When you have a previous history of delivering a turnaround you might just be the finance chief to help another company through its transition to profitability.
Andrew Lewis, finance director of FTSE 250 technology group Chemring, which delivers a range of products to the aerospace, defence and security industry, is just that person-having survived a major crisis at his previous employer which he then helped to lead to positive territory.
Lewis’s first senior role was as financial controller of Rotork, a producer of industrial flow equipment based in his hometown of Bath. He was determined to develop his career in the manufacturing sector after working his way up through PwC.
But he received a “massive baptism of fire” at his next role- his first as finance director when joining Avon Rubber, a maker of products for various industries including gas masks for the defence sector.
Arriving a week before the collapse of Lehman Brothers, at the height of the global financial crisis, he found a giant problem- zero EBITDA and £25m of debt.
The FTSE Small-Cap constituent had overstretched on borrowings, resulting in “a massive turnaround job to do”. He quickly helped implement a restructuring that involved cutting a third of the 250 UK jobs at the group he left in 2016- that now has 800 UK staff.
He arrived at Chemring, “after three cycles of turnaround” at Avon, after which he figured it was “time to move on”. Chemring, which is best known for its countermeasure devices was just starting to come out of the bottom of the U in its turnaround story, says Lewis-as strong demand during the Afghanistan and Iraq conflicts had tailed off.
The company’s main client, America’s Department of Defense, and the UK’s Ministry of Defence that had stockpiled the devices were now running down demand- so the group needed to rapidly change tack.
Lewis say Chemring’s CEO Michael Flowers, who’d joined in 2014 and already begun a process of restoring the group to health, recognised his previous experience was ideal for Chemring’s turnaround phase “which was all about organic investment and a degree of self-help, paying down debt, sorting working capital, and doing the basics well”.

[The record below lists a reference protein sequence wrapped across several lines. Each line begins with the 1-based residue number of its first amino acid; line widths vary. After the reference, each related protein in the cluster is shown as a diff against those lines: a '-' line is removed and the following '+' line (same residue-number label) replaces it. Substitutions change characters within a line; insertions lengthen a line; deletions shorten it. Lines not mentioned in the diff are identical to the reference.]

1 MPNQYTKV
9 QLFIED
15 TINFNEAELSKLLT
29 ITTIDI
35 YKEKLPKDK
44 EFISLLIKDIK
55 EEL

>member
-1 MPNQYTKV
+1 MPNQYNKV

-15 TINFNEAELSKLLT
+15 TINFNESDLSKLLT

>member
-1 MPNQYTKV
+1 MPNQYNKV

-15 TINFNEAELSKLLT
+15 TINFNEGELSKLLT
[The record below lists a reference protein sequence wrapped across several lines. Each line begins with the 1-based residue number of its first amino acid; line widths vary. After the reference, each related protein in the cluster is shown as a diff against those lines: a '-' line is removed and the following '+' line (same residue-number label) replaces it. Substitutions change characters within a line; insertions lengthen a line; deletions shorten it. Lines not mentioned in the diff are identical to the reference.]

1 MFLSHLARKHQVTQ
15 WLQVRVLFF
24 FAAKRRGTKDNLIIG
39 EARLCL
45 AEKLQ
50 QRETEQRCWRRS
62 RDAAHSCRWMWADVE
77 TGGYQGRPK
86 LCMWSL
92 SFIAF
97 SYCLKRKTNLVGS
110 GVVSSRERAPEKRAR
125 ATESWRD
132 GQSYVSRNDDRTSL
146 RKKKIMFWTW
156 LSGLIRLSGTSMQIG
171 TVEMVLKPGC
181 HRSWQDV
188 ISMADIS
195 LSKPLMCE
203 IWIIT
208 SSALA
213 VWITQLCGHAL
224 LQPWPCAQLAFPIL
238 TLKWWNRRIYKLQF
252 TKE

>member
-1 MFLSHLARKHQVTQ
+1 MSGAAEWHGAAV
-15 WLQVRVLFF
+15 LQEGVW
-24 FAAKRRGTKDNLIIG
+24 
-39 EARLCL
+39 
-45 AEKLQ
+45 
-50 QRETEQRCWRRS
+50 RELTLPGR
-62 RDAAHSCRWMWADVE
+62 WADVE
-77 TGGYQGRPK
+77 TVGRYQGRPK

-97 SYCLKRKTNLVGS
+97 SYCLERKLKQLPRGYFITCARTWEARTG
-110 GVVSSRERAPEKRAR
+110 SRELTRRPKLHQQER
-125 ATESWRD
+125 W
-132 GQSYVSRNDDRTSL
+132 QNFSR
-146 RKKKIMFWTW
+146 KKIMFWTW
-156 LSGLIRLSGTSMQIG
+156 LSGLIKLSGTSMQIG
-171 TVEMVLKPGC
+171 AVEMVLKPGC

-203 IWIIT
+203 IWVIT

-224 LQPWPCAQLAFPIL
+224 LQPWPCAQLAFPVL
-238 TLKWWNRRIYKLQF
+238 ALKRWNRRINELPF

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In the journey the group is still on, Lewis says he has added “a culture of no surprises, realistic forecasting, realistic budgeting and working with business units, as opposed to adding things up at the end- I think all of those have been improved in the last year,” he says.
The group has also implemented a business model weighted towards its main clients the US, UK, Australia, Canada being less involved in wartime- but where countermeasures are still used in training. “The business model needs to have a surge capability to ramp up if necessary,” he adds.
It’s a good line in business for obvious reasons- no aircraft or ship will enter a hostile area without the ability to deter heat-seeking guided missiles that any regime can source relatively easily. As military technology is upgraded, such as with the deployment of the UK’s new F-35 combat aircraft, additional countermeasure equipment is required.
Another segment in the group is its detection and sensors business, featuring equipment designed to tackle improvised explosive devices (IEDs), which were a high priority in Iraq and Afghanistan. A third arm is chemical and biological warfare agents detection-where much of the group’s R&D is focused.
Although the US is the main market for Chemring, Lewis says President Trump’s vow to boost military spending doesn’t automatically translate rapidly into profits. “I think it creates a positive environment for defence, but there’s a long path between a tweet and the potential for actual spend,” he suggests.
Another line is the group’s energetics business, where components such as exploding nuts in Elon Musk’s SpaceX rocket and explosive components for aircraft ejector seats are made by Chemring. In addition there’s a wider portfolio mix of products Lewis describes as “ammunition, illumination, smokes, flashes, bangs and minefield clearing devices” that adds to the total portfolio of products sold to around 70 countries.